Located in Vietnam’s Quang Nam province, Hoi An faces the cool blue waters of the Bien Dông or Eastern Sea. Easily accessible from numerous neighbouring countries, as it lies at the centre of the eastern coastline, the city was considered one of the most important trading ports in Southeast Asia in the 17th and 18th centuries. While it has been mainly influenced by the Chinese and Japanese, much of its culture and heritage comes from the Cham people.
On our visit to this melting pot of influences, we stayed at the luxurious Hoiana Resort & Golf. About 30km south of Da Nang, the resort enjoys the best of both worlds, from the scenic countryside with rice fields and roaming buffalo to the relaxing ebb and flow of the sea, a 10-minute walk from the property.
After checking in and indulging in some pho — no trip to Vietnam is complete without a bowl or two — we are whisked to tour the resort’s crown jewel: the Hoiana Shores Golf Club. Located right next to the hotel, this course was conceptualised by the father of environmental golf course design, Robert Trent Jones Jr. His creations are highly regarded worldwide, especially as they have a low impact on the land and surroundings. Jones Jr’s past works of note include Chambers Bay in University Place, Washington, where the 2015 US Open was held, as well as the location of the 2016 US Women’s Open, CordeValle in San Martin, California.
The Hoiana Shores course boasts an unspoiled natural terrain, with breathtaking views of the Eastern Sea and Cham Islands in the distance. This 18-hole links course is said to be challenging yet rewarding, and is fit for golfers of all levels. Other than the putt-putt course, what makes this spot extra special is the 6,000 sq m clubhouse that includes the retro-styled 1552 Bistro and cosy Shores Café.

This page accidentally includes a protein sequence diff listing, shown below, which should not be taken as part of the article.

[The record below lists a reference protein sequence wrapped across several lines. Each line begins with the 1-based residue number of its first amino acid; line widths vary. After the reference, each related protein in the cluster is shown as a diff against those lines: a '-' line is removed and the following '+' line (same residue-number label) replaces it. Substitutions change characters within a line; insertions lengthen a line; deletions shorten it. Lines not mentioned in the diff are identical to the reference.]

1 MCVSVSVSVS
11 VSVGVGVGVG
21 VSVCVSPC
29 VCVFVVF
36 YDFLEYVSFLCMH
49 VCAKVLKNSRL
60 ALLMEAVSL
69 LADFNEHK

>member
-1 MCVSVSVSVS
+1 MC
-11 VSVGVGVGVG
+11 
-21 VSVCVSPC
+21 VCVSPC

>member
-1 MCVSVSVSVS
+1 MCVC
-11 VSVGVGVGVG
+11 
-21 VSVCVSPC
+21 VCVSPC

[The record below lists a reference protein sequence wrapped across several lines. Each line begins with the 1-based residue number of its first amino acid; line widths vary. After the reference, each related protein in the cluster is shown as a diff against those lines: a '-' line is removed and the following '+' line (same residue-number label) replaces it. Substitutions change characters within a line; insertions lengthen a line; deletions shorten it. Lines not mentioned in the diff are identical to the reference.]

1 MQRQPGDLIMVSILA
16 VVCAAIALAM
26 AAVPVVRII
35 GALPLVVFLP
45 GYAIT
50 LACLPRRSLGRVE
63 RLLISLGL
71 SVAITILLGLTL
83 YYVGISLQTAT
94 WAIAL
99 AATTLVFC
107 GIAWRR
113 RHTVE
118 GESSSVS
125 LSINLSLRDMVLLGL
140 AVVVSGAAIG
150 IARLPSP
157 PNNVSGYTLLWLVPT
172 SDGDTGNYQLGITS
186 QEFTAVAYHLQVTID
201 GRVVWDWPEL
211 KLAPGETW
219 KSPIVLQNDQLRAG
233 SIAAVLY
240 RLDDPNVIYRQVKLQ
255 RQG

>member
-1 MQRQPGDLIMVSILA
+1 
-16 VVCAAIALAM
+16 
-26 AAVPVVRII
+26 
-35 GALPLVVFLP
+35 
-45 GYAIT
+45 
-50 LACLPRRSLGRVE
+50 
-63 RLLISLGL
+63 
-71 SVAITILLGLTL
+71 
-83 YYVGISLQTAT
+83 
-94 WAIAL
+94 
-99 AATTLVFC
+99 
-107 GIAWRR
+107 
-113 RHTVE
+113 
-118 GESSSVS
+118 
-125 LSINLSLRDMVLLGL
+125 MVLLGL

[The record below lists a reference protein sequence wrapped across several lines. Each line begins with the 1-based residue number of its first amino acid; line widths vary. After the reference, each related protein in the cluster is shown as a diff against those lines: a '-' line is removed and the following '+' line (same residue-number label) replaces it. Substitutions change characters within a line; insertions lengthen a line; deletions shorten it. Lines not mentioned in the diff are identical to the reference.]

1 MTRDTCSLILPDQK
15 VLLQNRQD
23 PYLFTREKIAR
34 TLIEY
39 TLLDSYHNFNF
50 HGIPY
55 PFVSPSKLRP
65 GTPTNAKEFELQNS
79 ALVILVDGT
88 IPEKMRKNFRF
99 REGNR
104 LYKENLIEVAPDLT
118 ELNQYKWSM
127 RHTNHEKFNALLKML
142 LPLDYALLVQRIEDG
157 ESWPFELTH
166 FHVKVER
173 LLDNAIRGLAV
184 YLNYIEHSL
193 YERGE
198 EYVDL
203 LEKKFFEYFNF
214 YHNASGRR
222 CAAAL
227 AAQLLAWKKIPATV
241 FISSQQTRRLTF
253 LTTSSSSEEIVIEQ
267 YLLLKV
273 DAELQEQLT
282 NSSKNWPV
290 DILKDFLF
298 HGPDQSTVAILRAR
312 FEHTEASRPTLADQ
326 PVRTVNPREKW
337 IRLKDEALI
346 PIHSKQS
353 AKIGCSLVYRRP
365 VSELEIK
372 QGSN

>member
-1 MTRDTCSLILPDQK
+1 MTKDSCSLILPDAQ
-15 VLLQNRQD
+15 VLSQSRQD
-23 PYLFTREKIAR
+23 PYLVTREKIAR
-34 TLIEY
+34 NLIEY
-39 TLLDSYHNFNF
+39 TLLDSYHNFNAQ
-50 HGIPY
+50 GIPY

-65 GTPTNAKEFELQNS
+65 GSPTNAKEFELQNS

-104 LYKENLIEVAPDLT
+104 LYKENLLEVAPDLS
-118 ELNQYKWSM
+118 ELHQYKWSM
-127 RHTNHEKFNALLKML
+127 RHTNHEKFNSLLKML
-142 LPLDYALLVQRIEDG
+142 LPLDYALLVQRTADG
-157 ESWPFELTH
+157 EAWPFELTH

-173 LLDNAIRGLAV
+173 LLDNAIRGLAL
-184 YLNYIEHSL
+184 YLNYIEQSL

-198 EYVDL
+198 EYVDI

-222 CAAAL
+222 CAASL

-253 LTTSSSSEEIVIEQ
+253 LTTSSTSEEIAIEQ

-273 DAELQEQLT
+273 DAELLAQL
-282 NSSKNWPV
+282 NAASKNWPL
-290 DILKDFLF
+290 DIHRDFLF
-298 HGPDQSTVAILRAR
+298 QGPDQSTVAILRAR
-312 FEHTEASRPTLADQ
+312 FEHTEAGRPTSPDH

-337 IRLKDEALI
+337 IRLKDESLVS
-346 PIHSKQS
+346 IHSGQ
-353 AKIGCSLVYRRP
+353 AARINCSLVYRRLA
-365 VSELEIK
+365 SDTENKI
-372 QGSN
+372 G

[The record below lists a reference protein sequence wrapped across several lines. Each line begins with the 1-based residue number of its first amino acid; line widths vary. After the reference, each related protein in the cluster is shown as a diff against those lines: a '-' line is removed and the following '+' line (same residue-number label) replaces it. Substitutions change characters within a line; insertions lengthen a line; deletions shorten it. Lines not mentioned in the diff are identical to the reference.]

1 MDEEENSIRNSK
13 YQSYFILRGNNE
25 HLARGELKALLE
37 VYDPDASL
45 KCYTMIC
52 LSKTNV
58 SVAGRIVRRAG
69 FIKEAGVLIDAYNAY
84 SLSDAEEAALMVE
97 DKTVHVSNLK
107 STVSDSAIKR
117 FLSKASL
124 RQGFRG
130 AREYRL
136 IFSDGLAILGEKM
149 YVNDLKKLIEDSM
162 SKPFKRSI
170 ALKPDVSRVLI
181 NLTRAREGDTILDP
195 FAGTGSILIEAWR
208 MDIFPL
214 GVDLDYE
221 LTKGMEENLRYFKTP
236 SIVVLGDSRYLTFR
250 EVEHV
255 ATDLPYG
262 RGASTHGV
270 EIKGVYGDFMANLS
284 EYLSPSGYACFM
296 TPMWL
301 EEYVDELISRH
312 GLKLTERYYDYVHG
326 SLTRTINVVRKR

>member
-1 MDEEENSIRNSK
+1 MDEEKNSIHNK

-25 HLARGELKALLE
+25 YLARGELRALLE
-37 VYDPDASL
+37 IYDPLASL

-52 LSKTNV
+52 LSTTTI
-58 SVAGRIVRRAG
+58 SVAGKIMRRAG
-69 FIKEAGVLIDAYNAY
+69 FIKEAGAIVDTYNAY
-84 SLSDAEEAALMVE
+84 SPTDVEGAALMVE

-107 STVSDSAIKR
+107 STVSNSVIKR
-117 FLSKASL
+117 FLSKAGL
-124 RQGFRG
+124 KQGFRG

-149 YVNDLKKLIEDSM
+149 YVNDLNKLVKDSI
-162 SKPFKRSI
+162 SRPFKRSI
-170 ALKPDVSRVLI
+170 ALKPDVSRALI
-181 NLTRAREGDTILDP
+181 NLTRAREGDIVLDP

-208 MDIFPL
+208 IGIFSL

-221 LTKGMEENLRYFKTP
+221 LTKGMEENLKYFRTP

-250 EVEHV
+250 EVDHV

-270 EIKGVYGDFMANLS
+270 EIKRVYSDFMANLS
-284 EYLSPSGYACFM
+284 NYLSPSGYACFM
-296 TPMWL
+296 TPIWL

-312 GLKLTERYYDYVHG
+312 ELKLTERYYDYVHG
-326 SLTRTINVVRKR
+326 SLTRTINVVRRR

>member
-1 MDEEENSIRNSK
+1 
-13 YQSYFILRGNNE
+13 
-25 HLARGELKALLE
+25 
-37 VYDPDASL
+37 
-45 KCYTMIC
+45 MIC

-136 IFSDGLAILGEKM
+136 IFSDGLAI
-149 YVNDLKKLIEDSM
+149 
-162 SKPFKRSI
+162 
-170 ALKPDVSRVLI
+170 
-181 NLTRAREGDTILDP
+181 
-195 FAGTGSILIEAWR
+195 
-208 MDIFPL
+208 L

With more than 10 food and beverage offerings, Hoiana Resort & Golf has numerous additional amenities. This integrated hotel features an infinity pool and fitness centre on the 16th floor, the Tranquillity Lounge, as well as a row of stores — such as a convenience mart, Jade & Diamonds by Vietgems, a cashmere and agarwood store, and a bank — which makes it perfectly equipped for guests who would rather not leave the hotel during their stay. Another standout feature is the spacious casino that sports all manner of slot machines, baccarat, blackjack and roulette tables, as well as a premium hall for VIPs.
During our stay, we attended the resort’s Live the Moment launch dinner with media and influencers from all over Southeast Asia. One of the notable sights of the night was the massive Vision Tree art installation decorating the main lobby. In the day, the tree stood tall in shimmering white; in the evening, it was brightened by a colourful array of changing lights.